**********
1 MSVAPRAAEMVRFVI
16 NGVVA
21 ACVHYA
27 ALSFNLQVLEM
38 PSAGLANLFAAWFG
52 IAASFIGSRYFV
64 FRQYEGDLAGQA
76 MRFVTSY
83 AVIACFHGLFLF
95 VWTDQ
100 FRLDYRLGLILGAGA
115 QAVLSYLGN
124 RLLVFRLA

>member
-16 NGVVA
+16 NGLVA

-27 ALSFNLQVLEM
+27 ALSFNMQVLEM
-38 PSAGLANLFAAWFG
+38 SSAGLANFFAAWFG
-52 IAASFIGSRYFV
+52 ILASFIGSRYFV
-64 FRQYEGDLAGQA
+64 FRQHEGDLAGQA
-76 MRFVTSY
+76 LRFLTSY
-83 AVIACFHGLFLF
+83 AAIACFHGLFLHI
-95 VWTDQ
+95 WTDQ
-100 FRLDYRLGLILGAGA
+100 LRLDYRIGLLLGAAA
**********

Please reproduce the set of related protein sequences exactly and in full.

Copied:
1 MSVAPRAAEMVRFVI
16 NGVVA
21 ACVHYA
27 ALSFNLQVLEM
38 PSAGLANLFAAWFG
52 IAASFIGSRYFV
64 FRQYEGDLAGQA
76 MRFVTSY
83 AVIACFHGLFLF
95 VWTDQ
100 FRLDYRLGLILGAGA
115 QAVLSYLGN
124 RLLVFRLA

>member
-16 NGVVA
+16 NGLVA

-27 ALSFNLQVLEM
+27 ALSFNMQVLEM
-38 PSAGLANLFAAWFG
+38 SSAGLANFFAAWFG
-52 IAASFIGSRYFV
+52 ILASFIGSRYFV
-64 FRQYEGDLAGQA
+64 FRQHEGDLAGQA
-76 MRFVTSY
+76 LRFLTSY
-83 AVIACFHGLFLF
+83 AAIACFHGLFLHI
-95 VWTDQ
+95 WTDQ
-100 FRLDYRLGLILGAGA
+100 LRLDYRIGLLLGAAA